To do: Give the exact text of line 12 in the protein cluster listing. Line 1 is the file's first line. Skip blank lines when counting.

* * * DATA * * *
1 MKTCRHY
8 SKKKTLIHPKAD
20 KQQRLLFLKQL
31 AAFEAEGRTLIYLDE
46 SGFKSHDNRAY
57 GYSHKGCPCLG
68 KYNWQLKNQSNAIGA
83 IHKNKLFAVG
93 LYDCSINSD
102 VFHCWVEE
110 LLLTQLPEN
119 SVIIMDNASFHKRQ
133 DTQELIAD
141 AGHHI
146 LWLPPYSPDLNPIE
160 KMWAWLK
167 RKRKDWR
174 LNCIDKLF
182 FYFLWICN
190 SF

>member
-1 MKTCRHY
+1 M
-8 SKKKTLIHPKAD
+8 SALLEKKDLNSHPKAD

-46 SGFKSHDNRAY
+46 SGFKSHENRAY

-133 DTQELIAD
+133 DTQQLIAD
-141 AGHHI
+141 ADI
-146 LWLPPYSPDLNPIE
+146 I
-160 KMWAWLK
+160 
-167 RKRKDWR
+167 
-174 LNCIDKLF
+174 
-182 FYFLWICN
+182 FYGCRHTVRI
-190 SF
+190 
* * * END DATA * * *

119 SVIIMDNASFHKRQ